Predictive analytics in healthcare has been a useful tool during the COVID-19 pandemic. It has helped healthcare organizations foresee changes in bed capacity or disruptions in the supply chain for personal protective equipment.
Yet implementing predictive analytics requires clean, consistent data, something that in the early stages of the pandemic was a challenge when diagnosing and treating COVID-19 was constantly changing.
At the recent virtual Annual Thought Leadership on Access Symposium (ATLAS), two healthcare CIOs shared their experiences using predictive analytics models and overcoming data challenges before the work paid off. The event was hosted by Kyruus, a patient experience vendor.
“We’ve probably gone through five or six different predictive models — trying them, seeing if they’re actually providing accurate guidance and then finding out that they’re not really anywhere close,” said Cheryl Hertel, CIO at CoxHealth in Springfield, Missouri. “That was definitely a new area of learning for us.”
Predictive analytics programs
At the beginning of the pandemic, Hertel had to quickly shift her strategic IT priorities to address what was happening with COVID-19. One initiative that became critical was finding a way to predict PPE and other health system supply needs.
“We really needed to develop very quickly how to rely on predictive models for how much supply we were going to need,” she said.
Not only did the testing and refining of the predictive analytics models prove to be a challenge, but so was getting buy-in from leaders within the organization, she said.
To fast-track decisions and get the buy-in she needed, Hertel relied on a new governance structure at CoxHealth, which includes tools to track IT projects and provide data back to the organization on long-term IT projects and day-to-day operations.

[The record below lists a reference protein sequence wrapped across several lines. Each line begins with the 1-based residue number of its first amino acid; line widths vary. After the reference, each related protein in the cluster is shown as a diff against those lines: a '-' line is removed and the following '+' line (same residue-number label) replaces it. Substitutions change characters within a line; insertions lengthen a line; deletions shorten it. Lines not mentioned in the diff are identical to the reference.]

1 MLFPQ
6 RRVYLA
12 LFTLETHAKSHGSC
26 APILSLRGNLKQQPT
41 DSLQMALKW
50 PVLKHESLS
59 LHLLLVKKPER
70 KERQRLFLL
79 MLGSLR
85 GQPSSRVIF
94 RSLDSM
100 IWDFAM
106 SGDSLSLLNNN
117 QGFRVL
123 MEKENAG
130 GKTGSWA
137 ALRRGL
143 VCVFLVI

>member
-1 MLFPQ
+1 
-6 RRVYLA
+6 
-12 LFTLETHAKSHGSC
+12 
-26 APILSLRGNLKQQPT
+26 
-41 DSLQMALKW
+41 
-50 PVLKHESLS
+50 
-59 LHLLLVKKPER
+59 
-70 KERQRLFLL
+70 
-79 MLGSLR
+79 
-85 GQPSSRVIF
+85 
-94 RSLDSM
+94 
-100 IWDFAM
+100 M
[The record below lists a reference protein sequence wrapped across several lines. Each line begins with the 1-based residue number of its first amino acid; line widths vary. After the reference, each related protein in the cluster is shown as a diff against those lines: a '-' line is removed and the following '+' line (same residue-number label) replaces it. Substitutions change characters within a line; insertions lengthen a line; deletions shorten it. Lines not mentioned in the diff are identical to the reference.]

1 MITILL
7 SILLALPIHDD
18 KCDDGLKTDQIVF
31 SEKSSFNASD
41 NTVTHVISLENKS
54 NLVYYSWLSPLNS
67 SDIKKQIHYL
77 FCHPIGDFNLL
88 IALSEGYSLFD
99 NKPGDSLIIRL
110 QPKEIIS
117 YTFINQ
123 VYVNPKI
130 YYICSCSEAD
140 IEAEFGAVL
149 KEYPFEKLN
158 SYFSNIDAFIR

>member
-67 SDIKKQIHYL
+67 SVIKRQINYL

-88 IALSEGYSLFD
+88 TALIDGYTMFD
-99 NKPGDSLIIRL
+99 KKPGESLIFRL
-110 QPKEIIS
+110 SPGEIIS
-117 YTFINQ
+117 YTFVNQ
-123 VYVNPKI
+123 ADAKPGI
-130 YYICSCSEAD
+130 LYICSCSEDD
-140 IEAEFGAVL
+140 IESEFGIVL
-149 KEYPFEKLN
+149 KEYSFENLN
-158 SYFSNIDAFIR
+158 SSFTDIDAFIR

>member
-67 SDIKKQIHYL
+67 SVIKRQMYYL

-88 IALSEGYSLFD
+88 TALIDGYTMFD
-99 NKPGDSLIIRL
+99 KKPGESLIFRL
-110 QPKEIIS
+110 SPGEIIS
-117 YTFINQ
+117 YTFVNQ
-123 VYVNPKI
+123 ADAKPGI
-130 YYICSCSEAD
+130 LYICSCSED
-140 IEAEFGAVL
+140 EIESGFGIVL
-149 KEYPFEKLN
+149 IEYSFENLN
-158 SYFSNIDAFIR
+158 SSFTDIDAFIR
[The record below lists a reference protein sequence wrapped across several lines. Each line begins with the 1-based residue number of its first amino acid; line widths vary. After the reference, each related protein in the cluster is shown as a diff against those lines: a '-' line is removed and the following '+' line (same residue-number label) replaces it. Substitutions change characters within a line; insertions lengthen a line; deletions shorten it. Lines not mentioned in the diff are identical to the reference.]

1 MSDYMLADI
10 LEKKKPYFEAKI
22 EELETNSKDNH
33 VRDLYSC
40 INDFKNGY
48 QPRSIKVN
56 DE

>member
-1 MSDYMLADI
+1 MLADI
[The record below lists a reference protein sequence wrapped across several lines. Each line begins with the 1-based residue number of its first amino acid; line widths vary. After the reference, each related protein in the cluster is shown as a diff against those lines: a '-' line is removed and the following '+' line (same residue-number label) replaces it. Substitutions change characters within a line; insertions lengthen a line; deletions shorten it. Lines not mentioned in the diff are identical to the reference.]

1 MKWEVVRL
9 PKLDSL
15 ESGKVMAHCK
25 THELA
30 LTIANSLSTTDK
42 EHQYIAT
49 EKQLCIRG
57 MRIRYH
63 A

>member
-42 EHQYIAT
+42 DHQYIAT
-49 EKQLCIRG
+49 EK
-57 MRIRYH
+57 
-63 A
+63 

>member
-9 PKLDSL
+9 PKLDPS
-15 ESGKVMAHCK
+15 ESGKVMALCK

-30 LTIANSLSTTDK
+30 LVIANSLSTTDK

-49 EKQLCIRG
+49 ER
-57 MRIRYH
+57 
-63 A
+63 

“It was really a learning curve for us to get the organization to buy into looking at predictive models, trying them, failing fast and then moving onto the next and landing on something we felt we could rely on to be able to give us some guidance,” she said.
Finding a predictive analytics model that worked for the organization helped CoxHealth keep track of and stock up on PPE. It also helped set supply expectations for the long-term through potential dips and surges of COVID-19 cases, Hertel said.
Predictive analytics also proved to be a challenge for Broomfield, Colo.-based SCL Health, said Craig Richardville, the healthcare organization’s CIO. Part of the problem, particularly at the beginning of the pandemic, was the lack of consistent data about COVID-19, Richardville said.
“We didn’t really have enough science around how to deal with this virus, so as we were going through and predicting what it was going to look like tomorrow, next week, next month, that was probably the piece that as every month came by and better data was actually exposed, we started to understand what are the factors that do have an impact and which factors maybe don’t,” he said.
Richardville said interoperability was the biggest barrier to successfully implementing a predictive analytics program. Moving forward, eliminating data sharing challenges will make it easier to use tools like predictive analytics and better prepare healthcare systems for the next public health crisis.
“As an organization and certainly as a community, the more that we can share and break down some of the interoperability challenges we have and provide that kind of data, the more we’ll be able to help each other out in other parts of the country for other pandemics or situations in the future,” he said.